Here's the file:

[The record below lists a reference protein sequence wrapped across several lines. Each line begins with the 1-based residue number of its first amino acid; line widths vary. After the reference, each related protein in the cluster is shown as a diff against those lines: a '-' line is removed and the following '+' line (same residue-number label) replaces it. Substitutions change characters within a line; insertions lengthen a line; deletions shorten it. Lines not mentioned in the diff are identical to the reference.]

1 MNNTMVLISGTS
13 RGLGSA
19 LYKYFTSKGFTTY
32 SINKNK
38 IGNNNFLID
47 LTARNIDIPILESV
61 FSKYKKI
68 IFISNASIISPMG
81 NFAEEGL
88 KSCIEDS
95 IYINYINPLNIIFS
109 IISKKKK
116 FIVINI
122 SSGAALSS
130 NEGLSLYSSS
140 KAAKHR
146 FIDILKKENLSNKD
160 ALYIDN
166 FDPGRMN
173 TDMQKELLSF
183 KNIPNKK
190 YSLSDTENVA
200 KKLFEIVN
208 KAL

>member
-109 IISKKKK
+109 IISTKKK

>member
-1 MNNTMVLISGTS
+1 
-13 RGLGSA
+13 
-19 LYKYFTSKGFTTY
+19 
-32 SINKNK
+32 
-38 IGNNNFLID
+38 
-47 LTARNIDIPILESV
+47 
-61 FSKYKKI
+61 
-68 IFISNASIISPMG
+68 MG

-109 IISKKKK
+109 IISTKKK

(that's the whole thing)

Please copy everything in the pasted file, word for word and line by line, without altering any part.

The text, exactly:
[The record below lists a reference protein sequence wrapped across several lines. Each line begins with the 1-based residue number of its first amino acid; line widths vary. After the reference, each related protein in the cluster is shown as a diff against those lines: a '-' line is removed and the following '+' line (same residue-number label) replaces it. Substitutions change characters within a line; insertions lengthen a line; deletions shorten it. Lines not mentioned in the diff are identical to the reference.]

1 MNNTMVLISGTS
13 RGLGSA
19 LYKYFTSKGFTTY
32 SINKNK
38 IGNNNFLID
47 LTARNIDIPILESV
61 FSKYKKI
68 IFISNASIISPMG
81 NFAEEGL
88 KSCIEDS
95 IYINYINPLNIIFS
109 IISKKKK
116 FIVINI
122 SSGAALSS
130 NEGLSLYSSS
140 KAAKHR
146 FIDILKKENLSNKD
160 ALYIDN
166 FDPGRMN
173 TDMQKELLSF
183 KNIPNKK
190 YSLSDTENVA
200 KKLFEIVN
208 KAL

>member
-109 IISKKKK
+109 IISTKKK

>member
-1 MNNTMVLISGTS
+1 
-13 RGLGSA
+13 
-19 LYKYFTSKGFTTY
+19 
-32 SINKNK
+32 
-38 IGNNNFLID
+38 
-47 LTARNIDIPILESV
+47 
-61 FSKYKKI
+61 
-68 IFISNASIISPMG
+68 MG

-109 IISKKKK
+109 IISTKKK